In one embodiment the standoff 321 may provide an electrically conductive path between the system chassis and the ground plane or ground node on the PCB. A low impedance connection to ground may be essential to the reliability of the PCB. For example, grounding the PCB may reduce electromagnetic interference. To establish a ground connection an aperture representing the ground node may be plated with an electrically conductive material. Therefore, when the standoff head is placed in the aperture a connection is established between the standoff and the ground node.
In some embodiments, in addition to providing support to the PCB, standoff caps may also contain one or more conductive elements which may provide temporary or permanent external electric connections between the PCB and and one or more electric cables. For example, standoff cap 330 may be coupled with a power cable to provide power to components on the PCB. In other implementations, the standoff cap 330 may be coupled with cables configured to carry test signals, signals from other devices, or to probe the PCB. Securing the standoff cap to a standoff head may cause the cables to connect to one or more connector pads on the PCB through the conductive elements, thereby creating a signal path between the cables and the PCB.
FIG. 6 illustrates an exemplary implementation of a standoff cap 330 configured to provide external signals to the PCB. As illustrated in FIG. 6, standoff cap 330 may contain one or more through holes 601 in the flared bottom portion of the cap. Through hole 601 may carry a cable 610 as illustrated. Cable 610 may contain a prong 611 that protrudes from the bottom of the standoff cap, as shown in FIG. 6. Prong 611 may be configured to contact a connector pad 620 of the PCB. As illustrated, a plurality of connector pads 620 are provided. The signals carried on cable 610 may be provided to any pad by simply twisting the standoff cap so that prong 611 connects to the desired pad.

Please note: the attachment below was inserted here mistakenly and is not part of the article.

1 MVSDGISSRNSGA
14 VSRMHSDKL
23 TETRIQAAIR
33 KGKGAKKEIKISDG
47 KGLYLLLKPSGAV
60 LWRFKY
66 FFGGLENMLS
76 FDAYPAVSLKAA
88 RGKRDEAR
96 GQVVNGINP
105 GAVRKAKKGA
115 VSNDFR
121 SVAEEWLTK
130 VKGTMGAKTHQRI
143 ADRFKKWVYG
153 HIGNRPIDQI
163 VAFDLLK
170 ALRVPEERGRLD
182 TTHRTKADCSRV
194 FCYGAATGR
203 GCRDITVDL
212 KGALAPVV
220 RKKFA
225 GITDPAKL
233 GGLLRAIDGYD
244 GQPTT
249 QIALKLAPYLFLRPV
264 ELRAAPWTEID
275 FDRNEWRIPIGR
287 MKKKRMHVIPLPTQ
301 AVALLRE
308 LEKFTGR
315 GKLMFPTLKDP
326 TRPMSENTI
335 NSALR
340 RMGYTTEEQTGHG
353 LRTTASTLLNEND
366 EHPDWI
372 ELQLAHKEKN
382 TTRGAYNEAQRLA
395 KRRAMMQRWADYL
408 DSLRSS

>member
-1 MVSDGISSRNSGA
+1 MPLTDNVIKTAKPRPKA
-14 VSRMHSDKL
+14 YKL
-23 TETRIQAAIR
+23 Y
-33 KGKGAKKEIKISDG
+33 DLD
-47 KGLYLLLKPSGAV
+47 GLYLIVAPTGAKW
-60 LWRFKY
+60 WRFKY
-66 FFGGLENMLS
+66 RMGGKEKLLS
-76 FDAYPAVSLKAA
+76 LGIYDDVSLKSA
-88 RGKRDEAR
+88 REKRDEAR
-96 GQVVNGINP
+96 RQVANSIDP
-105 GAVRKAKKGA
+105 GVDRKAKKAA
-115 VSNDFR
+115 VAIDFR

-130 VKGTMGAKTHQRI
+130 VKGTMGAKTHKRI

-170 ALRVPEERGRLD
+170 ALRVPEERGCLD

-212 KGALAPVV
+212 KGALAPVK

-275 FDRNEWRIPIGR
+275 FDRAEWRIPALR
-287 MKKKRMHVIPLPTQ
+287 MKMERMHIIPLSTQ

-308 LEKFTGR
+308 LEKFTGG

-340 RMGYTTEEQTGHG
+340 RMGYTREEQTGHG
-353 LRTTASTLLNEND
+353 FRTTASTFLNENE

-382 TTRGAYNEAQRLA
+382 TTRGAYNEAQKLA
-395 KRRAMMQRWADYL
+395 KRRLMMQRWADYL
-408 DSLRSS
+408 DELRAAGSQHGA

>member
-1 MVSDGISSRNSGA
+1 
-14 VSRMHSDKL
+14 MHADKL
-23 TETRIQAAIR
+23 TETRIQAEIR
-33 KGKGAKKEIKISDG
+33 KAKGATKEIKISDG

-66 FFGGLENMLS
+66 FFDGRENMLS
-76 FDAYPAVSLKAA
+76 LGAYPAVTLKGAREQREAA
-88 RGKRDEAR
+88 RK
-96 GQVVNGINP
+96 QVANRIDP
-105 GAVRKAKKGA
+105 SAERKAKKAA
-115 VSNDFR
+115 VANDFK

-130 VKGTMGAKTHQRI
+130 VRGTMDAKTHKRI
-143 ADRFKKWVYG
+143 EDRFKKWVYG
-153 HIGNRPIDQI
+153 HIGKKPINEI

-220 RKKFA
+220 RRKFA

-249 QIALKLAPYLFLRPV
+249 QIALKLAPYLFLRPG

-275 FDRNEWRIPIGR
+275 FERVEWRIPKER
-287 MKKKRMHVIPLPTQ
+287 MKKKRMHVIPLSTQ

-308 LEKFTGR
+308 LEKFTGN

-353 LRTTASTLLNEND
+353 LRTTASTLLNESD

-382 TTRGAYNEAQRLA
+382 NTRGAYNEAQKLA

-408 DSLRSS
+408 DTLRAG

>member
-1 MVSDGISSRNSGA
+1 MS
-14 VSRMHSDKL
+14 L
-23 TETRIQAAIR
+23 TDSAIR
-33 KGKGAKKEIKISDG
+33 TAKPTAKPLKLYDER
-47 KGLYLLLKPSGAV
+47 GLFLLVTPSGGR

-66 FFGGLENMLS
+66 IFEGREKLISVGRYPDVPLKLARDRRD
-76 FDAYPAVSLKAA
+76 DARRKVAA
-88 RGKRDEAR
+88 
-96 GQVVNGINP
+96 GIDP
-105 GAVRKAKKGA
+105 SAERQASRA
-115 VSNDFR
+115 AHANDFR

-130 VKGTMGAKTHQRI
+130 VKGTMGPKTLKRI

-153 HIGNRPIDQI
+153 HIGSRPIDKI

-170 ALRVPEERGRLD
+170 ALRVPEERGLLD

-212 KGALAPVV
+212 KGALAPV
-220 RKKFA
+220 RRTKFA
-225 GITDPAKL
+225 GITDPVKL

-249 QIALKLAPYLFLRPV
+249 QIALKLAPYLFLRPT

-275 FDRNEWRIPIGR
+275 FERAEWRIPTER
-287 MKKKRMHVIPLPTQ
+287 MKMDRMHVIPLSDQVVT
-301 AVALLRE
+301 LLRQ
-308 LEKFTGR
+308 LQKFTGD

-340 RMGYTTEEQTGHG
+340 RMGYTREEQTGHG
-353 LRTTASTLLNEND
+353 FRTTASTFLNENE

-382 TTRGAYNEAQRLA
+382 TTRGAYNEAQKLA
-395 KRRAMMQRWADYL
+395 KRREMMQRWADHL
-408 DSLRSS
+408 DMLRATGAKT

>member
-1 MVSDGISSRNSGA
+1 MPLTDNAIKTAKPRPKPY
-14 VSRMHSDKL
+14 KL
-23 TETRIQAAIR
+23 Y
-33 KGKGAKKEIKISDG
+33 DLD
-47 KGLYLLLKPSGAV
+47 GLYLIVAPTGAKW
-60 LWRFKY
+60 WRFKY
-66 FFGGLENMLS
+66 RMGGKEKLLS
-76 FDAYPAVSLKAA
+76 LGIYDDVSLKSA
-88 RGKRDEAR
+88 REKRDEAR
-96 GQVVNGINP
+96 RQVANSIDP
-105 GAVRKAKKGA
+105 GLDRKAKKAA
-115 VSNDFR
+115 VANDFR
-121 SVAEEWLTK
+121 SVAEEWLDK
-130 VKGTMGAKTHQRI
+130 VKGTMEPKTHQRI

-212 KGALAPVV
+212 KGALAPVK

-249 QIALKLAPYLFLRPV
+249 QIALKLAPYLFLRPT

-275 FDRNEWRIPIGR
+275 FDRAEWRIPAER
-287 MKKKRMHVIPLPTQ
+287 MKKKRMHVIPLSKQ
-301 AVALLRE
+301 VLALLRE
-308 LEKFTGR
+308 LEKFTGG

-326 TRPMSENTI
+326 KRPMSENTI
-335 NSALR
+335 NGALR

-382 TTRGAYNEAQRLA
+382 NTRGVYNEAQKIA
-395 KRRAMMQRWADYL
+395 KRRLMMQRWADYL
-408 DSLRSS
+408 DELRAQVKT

The above mentioned system for providing external signals to the PCB achieves several advantages over the prior art. For example, prior art requires a separate connector to be placed on the PCB for each test that was to be performed, thereby taking up valuable space on the PCB. Embodiments of the invention obviate the prior art requirement of placing multiple connectors by providing multiple connector pads around the same standoff head to conserve space. Different test signals may then be provided to the PCB by placing a standoff cap with a cable containing the desired test signal in such a way that the cable makes contact with the appropriate connector pad.
For example, during a first test, cable 610 may be connected to a voltage source to provide a predetermined voltage to the PCB. Standoff cap 330 may then be connected to the head 322 and twisted so that prong 611 connects to a first connector pad. Standoff cap 330 may be removed after the first test. Subsequently, during a second test, cable 610 may be connected to a current source to provide a predetermined current to the PCB. Standoff cap 330 may be connected to the same head 322 and twisted so that prong 611 connects to a second connector pad. This step may be similarly repeated for multiple signals being provided to multiple connector pads. Therefore, valuable real estate on the PCB may be saved by avoiding multiple connectors
A further advantage of the standoff caps described in FIG. 6 is that the standoff caps need not be left on the PCB post testing, thereby making it reusable. Because standoff caps containing gripping fingers can easily be installed and removed, the same standoff cap may be used to test multiple boards. This results in significant cost savings over the prior art where potentially gold plated connectors had to be left on the PCB post testing.